______________________________________ D E F______________________________________CatalystNa level % 2.03 0.005 1.14Pt % 0.44 0.34 0.36Re % 0.42 0.37 0Cl % 0.49 <0.05 0ProductC5 +, % of feed 52.67 37.54 48.55Aromatics, % of C5 + 88.63 92.05 92.82Benzene, % of Aromatics 89.14 34.12 94.76______________________________________
These data also illustrate the significant selectivity towards benzene production of the present invention.
Further experiments to show the selective production of benzene in the aromatics fraction and the effect of alkali metal poisoning were performed using a zeolite prepared according to U.S. Pat. No. 4,073,865, Flanigen, Feb. 14, 1978 and having an aluminum content of 950 ppm (W/W). The reactions were performed on Feed 2 at LHSV=1, no hydrogen, 3.3 bar (gauge), and 538° C.
______________________________________ G H______________________________________CatalystNa % 2.82 <0.005Pt % 0.49 0.24ProductC5 + % of feed 83.55 43.61Aromatics % of C5 + 15.47 63.43Benzene, % of aromatics 62.44 7.91______________________________________
Although the aromatics fraction of the C5 + product of G is low, it has a high benzene content, and, based on feed converted, G produced significantly more benzene (ca. 8%) than H (ca. 2.5%).
Experiments were performed to show the necessity of having a Group VIII metal present to achieve not only benzene selectivity but also reasonable yields of aromatics. Feed 2 was used along with LHSV=1, 3.3 bar (gauge), no hydrogen, and 538° C. The zeolites of I exhibited the X-ray diffraction pattern of ZSM-5 while the zeolite of J was prepared according to U.S. Pat. No. 4,061,724. The zeolites were not composited with an inorganic matrix.
______________________________________ I J______________________________________CatalystSiO2 :Al2 O3 67.4 892Na % 1.02 0.99Pt % 0 0.38ProductC5 +, % of feed 95.64 79.69Aromatics, % of C5 + 3.24 66.43Benzene, % aromatics 49.69 65.45______________________________________
These data show that the Group VIII metal, platinum in this case, is necessary not only to yield a high benzene fraction of the aromatics formed, but also to yield practical amounts of an aromatic fraction.
The preceding examples show that benzene can be selectively produced in high yields from zeolites having a wide range of silica:alumina mole ratios. Several further experiments were also performed to illustrate this activity. The catalyst of K was prepared according to U.S. Pat. No. 4,061,724 while that of L exhibited the ZSM-5 X-ray diffraction pattern. Reaction conditions included 1.65 bar (gauge), H2 /HC=1, LHSV=1, and 538° C.
______________________________________ Feed #1 #2 K L______________________________________CatalystSilica:Alumina 938 121Na % 1.14 2.03Pt % 0.35 0.44Re % 0.54 0.42Cl % 0.75 0.49ProductC5 +, % of feed 47.43 52.67Aromatics, % of C5 + 100 88.63Benzene, % of aromatics 87.73 89.14______________________________________
Feed #2 was processed with a platinum (0.36%), sodium (1.14%) zeolite prepared according to U.S. Pat. No. 4,061,724 and having a silica:alumina mole ratio of 938:1. The reaction conditions included LHSV=1, 1.65 bar (gauge), H2 /HC=1, and 538° C. The products were compared at the beginning and end of the run.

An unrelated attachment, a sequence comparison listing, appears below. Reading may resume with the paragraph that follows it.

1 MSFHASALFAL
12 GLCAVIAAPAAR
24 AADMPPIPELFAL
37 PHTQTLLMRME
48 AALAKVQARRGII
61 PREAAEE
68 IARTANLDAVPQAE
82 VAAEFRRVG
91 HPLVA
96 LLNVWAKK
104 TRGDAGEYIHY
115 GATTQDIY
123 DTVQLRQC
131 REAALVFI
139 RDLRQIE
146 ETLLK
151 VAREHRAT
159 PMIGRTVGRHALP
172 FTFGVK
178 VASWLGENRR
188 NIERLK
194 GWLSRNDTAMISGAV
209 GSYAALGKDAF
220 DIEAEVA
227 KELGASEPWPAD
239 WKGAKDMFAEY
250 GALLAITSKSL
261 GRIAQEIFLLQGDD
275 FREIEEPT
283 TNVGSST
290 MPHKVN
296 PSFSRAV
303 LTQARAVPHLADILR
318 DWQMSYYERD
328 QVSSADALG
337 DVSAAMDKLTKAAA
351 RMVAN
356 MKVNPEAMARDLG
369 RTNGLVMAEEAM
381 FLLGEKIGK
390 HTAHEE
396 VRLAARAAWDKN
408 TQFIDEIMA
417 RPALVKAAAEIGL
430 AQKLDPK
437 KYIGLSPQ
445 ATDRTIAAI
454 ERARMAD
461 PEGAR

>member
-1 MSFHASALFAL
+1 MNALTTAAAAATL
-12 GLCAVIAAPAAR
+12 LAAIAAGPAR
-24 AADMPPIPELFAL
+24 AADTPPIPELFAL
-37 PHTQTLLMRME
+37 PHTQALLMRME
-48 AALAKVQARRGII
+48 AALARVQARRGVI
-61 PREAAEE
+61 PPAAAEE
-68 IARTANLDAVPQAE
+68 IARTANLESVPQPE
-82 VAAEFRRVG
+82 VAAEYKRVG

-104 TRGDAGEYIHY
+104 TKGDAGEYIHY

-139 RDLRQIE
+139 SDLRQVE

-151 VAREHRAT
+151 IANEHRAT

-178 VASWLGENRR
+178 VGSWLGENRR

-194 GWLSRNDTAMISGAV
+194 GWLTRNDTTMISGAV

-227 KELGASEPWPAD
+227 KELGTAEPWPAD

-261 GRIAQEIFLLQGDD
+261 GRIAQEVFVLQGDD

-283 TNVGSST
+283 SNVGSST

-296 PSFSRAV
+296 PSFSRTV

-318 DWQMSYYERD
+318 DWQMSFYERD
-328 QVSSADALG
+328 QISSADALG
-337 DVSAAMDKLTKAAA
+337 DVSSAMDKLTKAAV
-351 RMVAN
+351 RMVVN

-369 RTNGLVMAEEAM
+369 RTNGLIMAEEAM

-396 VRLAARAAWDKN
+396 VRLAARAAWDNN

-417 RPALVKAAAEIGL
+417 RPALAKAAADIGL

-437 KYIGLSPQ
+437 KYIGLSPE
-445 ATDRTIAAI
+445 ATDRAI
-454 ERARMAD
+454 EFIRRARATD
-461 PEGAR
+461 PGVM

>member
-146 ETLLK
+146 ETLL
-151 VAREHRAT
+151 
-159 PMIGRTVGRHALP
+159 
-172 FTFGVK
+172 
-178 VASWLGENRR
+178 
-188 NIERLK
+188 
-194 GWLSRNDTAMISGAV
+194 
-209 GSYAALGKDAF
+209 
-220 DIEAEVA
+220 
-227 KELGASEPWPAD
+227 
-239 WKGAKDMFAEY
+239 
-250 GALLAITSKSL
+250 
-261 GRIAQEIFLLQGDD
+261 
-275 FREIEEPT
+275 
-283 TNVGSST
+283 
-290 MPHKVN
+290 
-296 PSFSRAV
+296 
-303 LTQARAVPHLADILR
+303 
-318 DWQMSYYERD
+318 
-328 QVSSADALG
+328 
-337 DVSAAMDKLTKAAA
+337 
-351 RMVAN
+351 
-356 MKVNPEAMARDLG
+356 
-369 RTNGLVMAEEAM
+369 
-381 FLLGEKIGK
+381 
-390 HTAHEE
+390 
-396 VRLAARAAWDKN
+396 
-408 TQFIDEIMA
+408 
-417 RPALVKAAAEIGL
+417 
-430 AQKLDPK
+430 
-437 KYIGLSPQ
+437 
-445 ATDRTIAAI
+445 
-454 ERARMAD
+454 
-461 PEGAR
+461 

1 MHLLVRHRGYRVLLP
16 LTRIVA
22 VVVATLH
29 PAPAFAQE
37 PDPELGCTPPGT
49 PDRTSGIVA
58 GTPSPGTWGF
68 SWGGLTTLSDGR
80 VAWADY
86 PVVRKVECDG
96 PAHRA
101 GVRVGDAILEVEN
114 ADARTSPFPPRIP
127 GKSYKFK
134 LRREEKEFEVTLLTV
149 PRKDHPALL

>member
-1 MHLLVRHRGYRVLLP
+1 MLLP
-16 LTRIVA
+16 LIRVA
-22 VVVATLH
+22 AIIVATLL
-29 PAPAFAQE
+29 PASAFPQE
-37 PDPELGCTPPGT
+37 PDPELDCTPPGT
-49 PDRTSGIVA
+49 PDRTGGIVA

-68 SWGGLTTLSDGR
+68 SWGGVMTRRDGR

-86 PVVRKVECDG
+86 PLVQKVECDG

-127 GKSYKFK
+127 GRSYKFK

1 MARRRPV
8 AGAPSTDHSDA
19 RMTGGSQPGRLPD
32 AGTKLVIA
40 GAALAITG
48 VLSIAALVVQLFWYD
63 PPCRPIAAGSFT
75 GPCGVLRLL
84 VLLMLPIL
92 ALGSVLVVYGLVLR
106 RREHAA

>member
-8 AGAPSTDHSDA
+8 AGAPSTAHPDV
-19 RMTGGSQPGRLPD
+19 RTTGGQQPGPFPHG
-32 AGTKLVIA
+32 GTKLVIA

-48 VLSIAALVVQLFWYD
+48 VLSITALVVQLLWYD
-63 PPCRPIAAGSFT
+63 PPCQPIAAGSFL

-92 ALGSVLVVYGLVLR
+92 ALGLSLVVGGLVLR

______________________________________ Beginning End (after (after 1 hour) 20 hours)______________________________________C5 +, % of feed 57.63 80.48Aromatics, % of C5 + 87.30 57.78Benzene, % of aromatics 85.2 75.2 % of feed 42.86 35.89C7 + aromatics, % of feed 7.45 11.60Unconverted feed 7.05 33.97______________________________________
These data illustrate the surprising result, that as the catalyst fouls, the yield of C5 + increases, benzene remains a major component of the C5 + aromatics, benzene remains a major product, and non-benzene aromatics remain a minor portion of the product. The sites which have undesirable cracking activity foul faster than the benzene synthesis sites.
According to the dehydrocyclization mechanism through which conventional reforming proceeds, an n-heptane feed would yield a product which is primarily toluene, with only small amounts of benzene and other aromatics. An experiment was performed using an n-heptane feed, a platinum, sodium ZSM-5 zeolite and LHSV=1, 1.65 bar (gauge), H2 /HC=1, and 538° C. The data from the beginning and end of the experiment show significant amounts of benzene are produced from n-heptane.
______________________________________ Beginning End (after (after 1 hour) 20 hours)______________________________________C5 +, % of feed 58.98 69.26Aromatics, % of C5 + 94.87 84.32Benzene, % of feed 39.40 21.99C7 + aromatics % of feed 16.56 36.41Unconverted feed 1.92 3.65______________________________________
An experiment was performed using Feed #2 and a zeolite exhibiting the ZSM-5 X-ray diffraction pattern. The alkali metals were sodium (in M) and potassium (in N). Reaction conditions included 3.3 bar (gauge), no hydrogen, LHSV=1, and 538° C.
______________________________________Catalyst M N______________________________________Cation level, % 0.99 1.46Pt, % 0.38 0.34C5 +, % of feed 79.69 68.59Aromatics, % of C5 + 66.43 40.08Benzene, % of aromatics 65.45 76.67Closure 98.77 89.50______________________________________
These data indicate that an aromatics fraction with a high benzene content can be prepared from a zeolite whose acidity is neutralized by different alkali metals.
An experiment was performed using Feed #1 and a zeolite prepared according to U.S. Pat. No. 4,061,724 to show the effect of halide on the content of the C1 and C4 gas. The catalysts were unbound.
______________________________________ O P______________________________________CatalystCl, % 0.75 0Pt, % 0.35 0.48Re, % 0.54 0.70Na, % 1.14 1.14Product YieldC5 +, % 47.43 70.18Aromatics, % of C5 + 100 52.22Benzene, % of C5 +aromatics 87.73 77.10Methane, wt % of feed 55.62 11.98C2 0 4.97C3 0 5.35C4 0 7.24______________________________________
The test shows the selective production of methane as opposed to the other light gases.
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|U.S. Classification||585/419, 585/417, 208/135, 208/65, 208/138|
|International Classification||C10G59/02, C10G35/095, C07C5/41|
|Cooperative Classification||C10G2400/30, C07C5/41|